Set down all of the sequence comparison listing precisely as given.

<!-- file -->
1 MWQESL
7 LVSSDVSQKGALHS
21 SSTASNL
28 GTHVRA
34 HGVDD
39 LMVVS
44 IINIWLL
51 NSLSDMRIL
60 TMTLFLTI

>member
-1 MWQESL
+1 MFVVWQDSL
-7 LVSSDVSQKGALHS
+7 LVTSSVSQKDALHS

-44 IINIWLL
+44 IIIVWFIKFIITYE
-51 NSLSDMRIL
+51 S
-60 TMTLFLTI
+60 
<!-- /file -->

1 MWQESL
7 LVSSDVSQKGALHS
21 SSTASNL
28 GTHVRA
34 HGVDD
39 LMVVS
44 IINIWLL
51 NSLSDMRIL
60 TMTLFLTI

>member
-1 MWQESL
+1 MFVVWQDSL
-7 LVSSDVSQKGALHS
+7 LVTSSVSQKDALHS

-44 IINIWLL
+44 IIIVWFIKFIITYE
-51 NSLSDMRIL
+51 S
-60 TMTLFLTI
+60 